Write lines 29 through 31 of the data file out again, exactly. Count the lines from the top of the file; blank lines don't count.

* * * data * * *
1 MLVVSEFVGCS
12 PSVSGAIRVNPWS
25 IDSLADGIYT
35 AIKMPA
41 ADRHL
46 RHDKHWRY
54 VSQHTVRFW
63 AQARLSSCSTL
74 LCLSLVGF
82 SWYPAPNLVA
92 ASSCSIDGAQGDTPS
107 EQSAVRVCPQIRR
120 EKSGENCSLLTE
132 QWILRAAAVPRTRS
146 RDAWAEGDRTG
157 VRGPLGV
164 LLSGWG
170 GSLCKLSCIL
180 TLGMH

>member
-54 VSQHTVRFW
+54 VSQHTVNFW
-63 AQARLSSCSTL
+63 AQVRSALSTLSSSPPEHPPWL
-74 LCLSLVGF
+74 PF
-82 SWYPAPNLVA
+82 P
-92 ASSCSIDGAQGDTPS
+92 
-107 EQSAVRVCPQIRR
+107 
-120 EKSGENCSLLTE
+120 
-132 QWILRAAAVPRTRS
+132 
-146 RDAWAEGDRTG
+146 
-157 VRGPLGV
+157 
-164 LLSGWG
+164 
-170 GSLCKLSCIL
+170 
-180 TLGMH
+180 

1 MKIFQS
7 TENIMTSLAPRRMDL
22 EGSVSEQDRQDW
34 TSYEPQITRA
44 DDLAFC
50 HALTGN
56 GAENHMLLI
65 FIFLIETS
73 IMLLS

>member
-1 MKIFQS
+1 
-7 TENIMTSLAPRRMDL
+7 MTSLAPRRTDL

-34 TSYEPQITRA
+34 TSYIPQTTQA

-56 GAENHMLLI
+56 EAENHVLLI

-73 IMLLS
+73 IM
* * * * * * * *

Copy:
-92 ASSCSIDGAQGDTPS
+92 
-107 EQSAVRVCPQIRR